We looked back often enough, but of course we never saw one. They followed us all the way to our car, and it wasn’t until the skis were lashed to the roof rack that they finally fell silent. No sound on earth could be wilder, freer, lovelier than what we heard that winter night.

Thoreau wrote that “in wildness is the preservation of the world,” and though I don’t know exactly what that meant to him, I do know what it means to me. Wild animals are superior to the domestic species that people breed and train, and far superior to the beasts we slaughter to eat.

The advantage that wild animals have over all of us is that they live where and how they were meant to live, and are lucky enough to have no way of knowing that they won’t exist exactly as they are forever.

This story was produced and published by High Country News. Photo by Kurayba


Showing 11 comments
  • DanO

    WOW..just wow. I too, love to hear Coyotes howl at night, especially when camping out. One of my fondest memories with my father was when in his late 70’s we hiked and fished a week in the Lamar Valley and watched a Coyote leaping off a high road bank to nail one rodent after another, using the road as high vantage to look and listen. They are an amazing creation and I truly admire their ability to adapt and survive.

    But the misplaced sentimentality of this piece makes me wonder if he is a transplant to rural areas where people can depend on their domestic animals for a living. Losing livestock, poultry or a good dog to coyotes who the author has arbitrarily be-knighted with “superior to the domestic species” status is unacceptable to people who live closer to the land and make a living there. And in the East, coyotes have actually increased their range into areas they have never lived before. Control is required and there are no free chicken dinners available to the “superior species”. When I see them in the wild, I will enjoy the experience and leave them be. Near livestock or my dogs, they will receive a different welcome. I’m not a cat person, but even Whitey and Red deserve better. Compliments extended to the author’s wife.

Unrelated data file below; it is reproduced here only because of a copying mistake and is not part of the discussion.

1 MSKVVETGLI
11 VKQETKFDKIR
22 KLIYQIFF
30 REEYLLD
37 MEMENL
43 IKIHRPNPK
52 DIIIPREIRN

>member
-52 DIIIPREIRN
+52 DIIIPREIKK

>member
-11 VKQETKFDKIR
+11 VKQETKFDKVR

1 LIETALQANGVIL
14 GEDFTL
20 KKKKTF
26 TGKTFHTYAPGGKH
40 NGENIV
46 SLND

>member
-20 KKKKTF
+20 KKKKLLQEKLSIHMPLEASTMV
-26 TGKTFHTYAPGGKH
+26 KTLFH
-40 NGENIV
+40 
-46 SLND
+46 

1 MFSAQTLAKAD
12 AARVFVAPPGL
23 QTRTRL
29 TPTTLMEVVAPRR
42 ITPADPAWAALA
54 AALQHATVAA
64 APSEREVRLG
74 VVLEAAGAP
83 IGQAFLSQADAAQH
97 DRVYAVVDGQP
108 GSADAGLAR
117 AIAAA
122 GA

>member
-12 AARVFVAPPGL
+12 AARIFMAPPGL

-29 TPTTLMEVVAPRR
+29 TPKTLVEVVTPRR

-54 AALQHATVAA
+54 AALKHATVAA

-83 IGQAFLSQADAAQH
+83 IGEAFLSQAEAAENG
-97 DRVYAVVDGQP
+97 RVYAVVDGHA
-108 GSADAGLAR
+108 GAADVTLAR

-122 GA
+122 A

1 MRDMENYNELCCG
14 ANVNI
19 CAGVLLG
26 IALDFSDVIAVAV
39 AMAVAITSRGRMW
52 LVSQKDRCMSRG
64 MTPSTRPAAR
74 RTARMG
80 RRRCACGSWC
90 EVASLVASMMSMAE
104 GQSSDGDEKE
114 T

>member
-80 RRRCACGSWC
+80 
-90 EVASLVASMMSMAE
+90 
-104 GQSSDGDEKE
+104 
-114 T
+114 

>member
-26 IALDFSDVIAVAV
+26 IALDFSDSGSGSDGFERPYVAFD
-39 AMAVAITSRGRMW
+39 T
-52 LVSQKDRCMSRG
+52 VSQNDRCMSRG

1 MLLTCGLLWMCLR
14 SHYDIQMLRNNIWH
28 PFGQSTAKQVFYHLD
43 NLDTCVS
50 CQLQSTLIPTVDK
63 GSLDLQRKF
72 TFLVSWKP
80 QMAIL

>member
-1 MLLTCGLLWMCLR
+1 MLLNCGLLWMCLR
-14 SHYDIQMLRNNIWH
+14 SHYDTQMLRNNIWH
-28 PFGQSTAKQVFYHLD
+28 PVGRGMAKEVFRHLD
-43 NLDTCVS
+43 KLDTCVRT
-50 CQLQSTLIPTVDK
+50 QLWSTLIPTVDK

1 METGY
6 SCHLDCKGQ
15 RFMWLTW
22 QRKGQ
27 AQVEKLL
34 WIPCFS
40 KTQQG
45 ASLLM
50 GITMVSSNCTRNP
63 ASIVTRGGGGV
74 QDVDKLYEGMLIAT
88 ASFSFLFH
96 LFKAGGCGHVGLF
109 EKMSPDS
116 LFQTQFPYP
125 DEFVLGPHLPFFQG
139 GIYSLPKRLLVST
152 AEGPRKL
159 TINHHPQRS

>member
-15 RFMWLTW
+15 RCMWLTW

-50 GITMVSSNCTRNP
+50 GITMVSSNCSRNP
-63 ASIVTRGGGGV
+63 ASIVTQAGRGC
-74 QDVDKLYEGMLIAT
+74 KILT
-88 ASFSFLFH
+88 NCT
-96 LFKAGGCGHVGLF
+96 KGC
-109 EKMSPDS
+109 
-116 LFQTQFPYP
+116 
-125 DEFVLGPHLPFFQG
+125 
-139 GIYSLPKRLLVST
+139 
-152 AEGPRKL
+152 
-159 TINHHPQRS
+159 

• Gregg

    Great article. I to beleive in education not erratication of these animals as well. Do the best u can to protect the ones u love keep them from harms way and live and let live. They were here bfor us and will b here long after us and they are just living their lives as best as they can. They are beautiful animals i have been documenting a family of them here in mass and mom and dad are on their second litter since i first started and i find them amaizing creatures, it wasnt my intention to fall in love with these animals but after thousands of pictures and videos i couldnt help but love these animals.

  • Ben

    We live in the sagebrush of Northern Nevada, thousands of acres of BLM are out backyard. We have three herding dogs, two cats, five chickens, and a four foot fence. I routinely holler at the coyotes that come to our fenceline, I have chased them up the hill, but I have never considered killing one. We have lost two cats to coyotes in three years, one dog was packed on but survived, but never a chicken was harmed.